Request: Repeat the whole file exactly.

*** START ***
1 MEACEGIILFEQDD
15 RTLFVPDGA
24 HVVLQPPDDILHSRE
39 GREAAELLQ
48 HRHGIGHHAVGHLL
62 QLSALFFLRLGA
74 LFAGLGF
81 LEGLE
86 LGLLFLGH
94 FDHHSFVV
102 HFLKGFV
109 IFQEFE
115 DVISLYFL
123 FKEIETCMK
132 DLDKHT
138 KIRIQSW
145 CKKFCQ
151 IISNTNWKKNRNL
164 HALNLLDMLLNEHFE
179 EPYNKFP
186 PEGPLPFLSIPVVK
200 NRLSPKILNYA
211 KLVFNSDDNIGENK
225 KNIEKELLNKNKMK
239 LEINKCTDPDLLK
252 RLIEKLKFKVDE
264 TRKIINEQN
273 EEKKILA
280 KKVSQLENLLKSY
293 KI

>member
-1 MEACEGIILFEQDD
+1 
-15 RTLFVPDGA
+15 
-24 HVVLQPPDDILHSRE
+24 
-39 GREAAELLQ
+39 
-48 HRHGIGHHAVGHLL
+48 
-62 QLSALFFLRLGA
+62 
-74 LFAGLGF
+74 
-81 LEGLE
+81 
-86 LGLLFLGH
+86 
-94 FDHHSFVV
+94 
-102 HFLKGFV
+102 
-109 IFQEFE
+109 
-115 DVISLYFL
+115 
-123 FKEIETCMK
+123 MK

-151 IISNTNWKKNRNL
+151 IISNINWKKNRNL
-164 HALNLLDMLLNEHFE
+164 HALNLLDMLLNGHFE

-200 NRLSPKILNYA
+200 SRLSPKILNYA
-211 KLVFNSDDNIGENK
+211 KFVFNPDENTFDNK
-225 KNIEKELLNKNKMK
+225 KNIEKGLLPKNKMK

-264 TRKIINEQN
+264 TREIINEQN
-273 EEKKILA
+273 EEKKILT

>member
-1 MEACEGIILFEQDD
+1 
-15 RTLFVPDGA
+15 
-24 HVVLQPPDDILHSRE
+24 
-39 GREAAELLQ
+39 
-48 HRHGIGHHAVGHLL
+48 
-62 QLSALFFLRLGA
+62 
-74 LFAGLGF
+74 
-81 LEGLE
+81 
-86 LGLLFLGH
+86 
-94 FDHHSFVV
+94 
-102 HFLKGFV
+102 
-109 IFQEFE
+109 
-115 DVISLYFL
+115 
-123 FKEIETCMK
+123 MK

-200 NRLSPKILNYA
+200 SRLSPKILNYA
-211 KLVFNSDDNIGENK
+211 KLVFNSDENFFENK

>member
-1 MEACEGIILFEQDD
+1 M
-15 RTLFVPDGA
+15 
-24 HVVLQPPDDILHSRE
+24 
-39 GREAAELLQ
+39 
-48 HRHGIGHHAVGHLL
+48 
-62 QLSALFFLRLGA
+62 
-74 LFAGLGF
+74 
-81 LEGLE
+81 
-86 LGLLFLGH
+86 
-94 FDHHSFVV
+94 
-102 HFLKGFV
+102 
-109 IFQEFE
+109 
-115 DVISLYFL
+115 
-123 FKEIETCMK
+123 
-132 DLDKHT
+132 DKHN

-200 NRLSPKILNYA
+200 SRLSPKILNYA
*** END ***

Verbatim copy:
1 MEACEGIILFEQDD
15 RTLFVPDGA
24 HVVLQPPDDILHSRE
39 GREAAELLQ
48 HRHGIGHHAVGHLL
62 QLSALFFLRLGA
74 LFAGLGF
81 LEGLE
86 LGLLFLGH
94 FDHHSFVV
102 HFLKGFV
109 IFQEFE
115 DVISLYFL
123 FKEIETCMK
132 DLDKHT
138 KIRIQSW
145 CKKFCQ
151 IISNTNWKKNRNL
164 HALNLLDMLLNEHFE
179 EPYNKFP
186 PEGPLPFLSIPVVK
200 NRLSPKILNYA
211 KLVFNSDDNIGENK
225 KNIEKELLNKNKMK
239 LEINKCTDPDLLK
252 RLIEKLKFKVDE
264 TRKIINEQN
273 EEKKILA
280 KKVSQLENLLKSY
293 KI

>member
-1 MEACEGIILFEQDD
+1 
-15 RTLFVPDGA
+15 
-24 HVVLQPPDDILHSRE
+24 
-39 GREAAELLQ
+39 
-48 HRHGIGHHAVGHLL
+48 
-62 QLSALFFLRLGA
+62 
-74 LFAGLGF
+74 
-81 LEGLE
+81 
-86 LGLLFLGH
+86 
-94 FDHHSFVV
+94 
-102 HFLKGFV
+102 
-109 IFQEFE
+109 
-115 DVISLYFL
+115 
-123 FKEIETCMK
+123 MK

-151 IISNTNWKKNRNL
+151 IISNINWKKNRNL
-164 HALNLLDMLLNEHFE
+164 HALNLLDMLLNGHFE

-200 NRLSPKILNYA
+200 SRLSPKILNYA
-211 KLVFNSDDNIGENK
+211 KFVFNPDENTFDNK
-225 KNIEKELLNKNKMK
+225 KNIEKGLLPKNKMK

-264 TRKIINEQN
+264 TREIINEQN
-273 EEKKILA
+273 EEKKILT

>member
-1 MEACEGIILFEQDD
+1 
-15 RTLFVPDGA
+15 
-24 HVVLQPPDDILHSRE
+24 
-39 GREAAELLQ
+39 
-48 HRHGIGHHAVGHLL
+48 
-62 QLSALFFLRLGA
+62 
-74 LFAGLGF
+74 
-81 LEGLE
+81 
-86 LGLLFLGH
+86 
-94 FDHHSFVV
+94 
-102 HFLKGFV
+102 
-109 IFQEFE
+109 
-115 DVISLYFL
+115 
-123 FKEIETCMK
+123 MK

-200 NRLSPKILNYA
+200 SRLSPKILNYA
-211 KLVFNSDDNIGENK
+211 KLVFNSDENFFENK

>member
-1 MEACEGIILFEQDD
+1 M
-15 RTLFVPDGA
+15 
-24 HVVLQPPDDILHSRE
+24 
-39 GREAAELLQ
+39 
-48 HRHGIGHHAVGHLL
+48 
-62 QLSALFFLRLGA
+62 
-74 LFAGLGF
+74 
-81 LEGLE
+81 
-86 LGLLFLGH
+86 
-94 FDHHSFVV
+94 
-102 HFLKGFV
+102 
-109 IFQEFE
+109 
-115 DVISLYFL
+115 
-123 FKEIETCMK
+123 
-132 DLDKHT
+132 DKHN

-200 NRLSPKILNYA
+200 SRLSPKILNYA